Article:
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South Bend starter transformer problem

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dshore

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#1
Hello All:
It has been a long while since I posted here. Hoping somebody can help on a problem that just popped up on my South Bend 10L. I suspect the answer might already be somewhere in these forums; if so, would appreciate being pointed in right direction.

I've been running this lathe reliably and smoothly for several years using a VFD. The other day, the VFD failed (no output), and I got a faint whiff of smoke coming either from the VFD or from within the Furnas control box on the lathe. Today, I hooked up my rotary phase converter (that I use on some bigger machines) to the South Bend. After a few seconds of having 3-phase supplied to the machine, smoke started coming from the Micron Impervitran transformer within the Furnas box. I also heard a bit of sizzling from the transformer. Not good. Switched power off ASAP -- system had been energized for 5 to 10 seconds. I took a heat gun and shined in on the transformer and its temperature had risen from about 65 F to about 110 F. Double not good. After things cooled down, I tried it again, but the thing stayed cool and had no output on the low voltage side -- conclusion; it's toast. The little fuse on the outlet side showed zero resistance (not open), so I assumed it's OK.

So, question #1. How do I figure out what caused the transformer failure? Was it the VFD that took it out, or some other electrical component in the Furnas controls or switch? If it was the VFD, then I simply get another transformer and rely on the rotary converter -- job done. But, my concern is that the cause was something else within and another transformer will also fail even if I run with the rotary.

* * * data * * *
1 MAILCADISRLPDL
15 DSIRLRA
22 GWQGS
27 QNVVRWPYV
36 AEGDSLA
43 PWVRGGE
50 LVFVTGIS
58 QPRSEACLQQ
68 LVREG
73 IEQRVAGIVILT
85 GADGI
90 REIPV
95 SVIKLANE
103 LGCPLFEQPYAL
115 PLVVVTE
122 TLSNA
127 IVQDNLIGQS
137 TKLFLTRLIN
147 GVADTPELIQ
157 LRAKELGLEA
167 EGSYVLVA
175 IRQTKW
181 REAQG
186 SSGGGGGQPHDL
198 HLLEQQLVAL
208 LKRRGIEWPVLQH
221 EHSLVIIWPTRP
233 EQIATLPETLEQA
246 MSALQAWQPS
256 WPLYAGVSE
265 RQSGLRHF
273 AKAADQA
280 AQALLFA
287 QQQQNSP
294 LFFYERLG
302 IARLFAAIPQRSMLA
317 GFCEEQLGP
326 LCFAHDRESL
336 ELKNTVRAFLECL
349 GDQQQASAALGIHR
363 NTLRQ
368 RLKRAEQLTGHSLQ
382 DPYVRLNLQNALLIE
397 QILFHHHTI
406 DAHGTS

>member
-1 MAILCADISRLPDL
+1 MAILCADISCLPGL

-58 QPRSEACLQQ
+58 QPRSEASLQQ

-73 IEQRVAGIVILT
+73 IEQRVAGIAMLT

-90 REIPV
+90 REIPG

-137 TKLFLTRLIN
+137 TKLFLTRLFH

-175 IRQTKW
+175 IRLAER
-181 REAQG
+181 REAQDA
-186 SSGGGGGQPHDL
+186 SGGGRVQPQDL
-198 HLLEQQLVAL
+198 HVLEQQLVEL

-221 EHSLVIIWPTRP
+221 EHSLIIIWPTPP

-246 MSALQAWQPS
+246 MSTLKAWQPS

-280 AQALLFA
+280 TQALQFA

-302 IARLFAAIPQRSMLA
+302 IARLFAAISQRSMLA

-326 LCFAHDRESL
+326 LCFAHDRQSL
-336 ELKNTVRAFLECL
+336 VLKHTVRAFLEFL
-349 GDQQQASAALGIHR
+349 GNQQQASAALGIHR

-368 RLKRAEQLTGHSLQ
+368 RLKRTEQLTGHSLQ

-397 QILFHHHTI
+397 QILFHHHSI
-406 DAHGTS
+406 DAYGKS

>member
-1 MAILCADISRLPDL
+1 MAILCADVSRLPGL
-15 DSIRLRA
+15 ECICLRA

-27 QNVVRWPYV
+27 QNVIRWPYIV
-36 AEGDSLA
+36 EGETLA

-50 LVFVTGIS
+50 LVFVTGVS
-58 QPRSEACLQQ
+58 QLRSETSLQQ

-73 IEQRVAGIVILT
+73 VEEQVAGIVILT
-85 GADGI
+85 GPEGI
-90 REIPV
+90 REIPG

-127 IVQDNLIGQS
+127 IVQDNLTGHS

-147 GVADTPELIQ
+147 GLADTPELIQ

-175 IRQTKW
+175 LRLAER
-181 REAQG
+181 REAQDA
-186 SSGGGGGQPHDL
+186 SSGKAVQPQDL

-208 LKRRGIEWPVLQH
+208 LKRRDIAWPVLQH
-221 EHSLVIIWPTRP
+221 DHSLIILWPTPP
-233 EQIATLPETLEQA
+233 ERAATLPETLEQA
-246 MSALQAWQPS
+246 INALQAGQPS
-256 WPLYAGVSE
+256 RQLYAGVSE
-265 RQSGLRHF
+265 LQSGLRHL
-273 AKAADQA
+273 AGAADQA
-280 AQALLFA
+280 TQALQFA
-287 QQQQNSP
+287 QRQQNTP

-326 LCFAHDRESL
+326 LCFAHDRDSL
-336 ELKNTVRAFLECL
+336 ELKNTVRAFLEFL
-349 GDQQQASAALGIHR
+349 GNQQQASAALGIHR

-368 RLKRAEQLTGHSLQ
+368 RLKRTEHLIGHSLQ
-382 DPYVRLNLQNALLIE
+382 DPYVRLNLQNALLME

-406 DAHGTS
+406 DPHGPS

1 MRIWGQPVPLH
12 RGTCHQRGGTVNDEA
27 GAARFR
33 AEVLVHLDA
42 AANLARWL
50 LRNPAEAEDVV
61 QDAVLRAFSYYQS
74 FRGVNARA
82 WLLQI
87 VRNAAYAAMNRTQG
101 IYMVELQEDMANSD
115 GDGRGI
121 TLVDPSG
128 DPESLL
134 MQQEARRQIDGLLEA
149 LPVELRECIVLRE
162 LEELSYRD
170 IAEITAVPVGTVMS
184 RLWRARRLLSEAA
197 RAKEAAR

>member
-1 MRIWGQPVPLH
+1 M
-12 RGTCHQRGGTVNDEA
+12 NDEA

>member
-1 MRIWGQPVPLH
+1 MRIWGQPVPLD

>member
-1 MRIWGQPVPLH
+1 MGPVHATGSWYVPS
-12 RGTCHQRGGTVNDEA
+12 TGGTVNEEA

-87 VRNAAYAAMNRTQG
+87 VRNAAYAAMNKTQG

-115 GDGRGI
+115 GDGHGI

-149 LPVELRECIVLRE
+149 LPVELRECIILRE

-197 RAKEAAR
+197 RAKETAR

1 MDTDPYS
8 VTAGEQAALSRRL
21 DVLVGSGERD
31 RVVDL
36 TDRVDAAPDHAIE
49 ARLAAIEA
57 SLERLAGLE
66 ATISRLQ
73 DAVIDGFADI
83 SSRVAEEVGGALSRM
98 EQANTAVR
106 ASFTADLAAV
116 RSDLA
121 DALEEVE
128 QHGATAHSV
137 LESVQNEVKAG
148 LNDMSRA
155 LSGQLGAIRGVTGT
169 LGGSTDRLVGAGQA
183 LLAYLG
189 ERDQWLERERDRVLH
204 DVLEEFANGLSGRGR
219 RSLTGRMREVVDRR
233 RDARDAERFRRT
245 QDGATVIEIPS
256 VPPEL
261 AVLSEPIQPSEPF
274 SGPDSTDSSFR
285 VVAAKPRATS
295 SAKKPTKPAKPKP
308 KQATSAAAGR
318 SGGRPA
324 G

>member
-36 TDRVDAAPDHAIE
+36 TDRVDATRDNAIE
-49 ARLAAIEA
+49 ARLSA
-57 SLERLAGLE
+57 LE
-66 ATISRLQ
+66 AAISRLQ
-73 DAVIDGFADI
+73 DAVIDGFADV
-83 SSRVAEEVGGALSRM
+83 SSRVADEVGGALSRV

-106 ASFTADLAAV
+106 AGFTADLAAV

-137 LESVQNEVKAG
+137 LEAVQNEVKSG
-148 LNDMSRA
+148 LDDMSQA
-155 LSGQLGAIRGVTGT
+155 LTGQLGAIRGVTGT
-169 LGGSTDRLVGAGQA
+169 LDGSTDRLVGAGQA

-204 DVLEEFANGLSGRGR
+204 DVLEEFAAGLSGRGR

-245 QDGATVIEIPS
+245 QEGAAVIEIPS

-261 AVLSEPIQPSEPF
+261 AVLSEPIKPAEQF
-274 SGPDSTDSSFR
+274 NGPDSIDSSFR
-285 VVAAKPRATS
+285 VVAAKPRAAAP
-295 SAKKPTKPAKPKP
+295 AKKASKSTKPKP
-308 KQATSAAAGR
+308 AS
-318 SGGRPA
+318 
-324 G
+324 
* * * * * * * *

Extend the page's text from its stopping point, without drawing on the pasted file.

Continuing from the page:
Question #2 (and this might be a stupid one, but I have to ask anyway). The transformer drops the voltage from 240 to 120 volts. The 120 is used for the starter contractor, a couple other thingss within the Furnas control box, and the lathe's work light. But since 120 is wired into the box anyway (one of the 3-phase legs), why isn't it used as is to run the starter, etc., instead of having to rely on a transformer to drop from 240 to 120?

Thanks in advance for any and all help.
dshore
 

markba633csi

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#2
Need more info- can you post a diagram of the system (block diagram OK) so we can see what's what?
Mark
It sounds like you have two problems which just happened at roughly the same time- I don't think they are related
 
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benmychree

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#3
Some 3 phase services do not provide for 120 volts to neutral. What I have trouble understanding is why the magnetic starter needs 120 volts at all, it could be used with a line voltage coil, or simply without a mag starter at all, just using a drum switch; about the only reason for a mag starter is to protect against overload or a dropped phase, neither is of much importance with a 9" lathe. I run my 19" Regal lathe with a two speed drum switch -----
 

dshore

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#4
Attached is hand sketch of the wiring diagram pasted to the inside of the lid of the Furnas control box. Failed transformer is the component in lower right (or upper right if image is not rotated correctly). Connections labeled 1, 2,3, 4, and 5 are wired to the forward, reverse, stop button switch box above the lathe spindle.
dshore
 

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markba633csi

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#5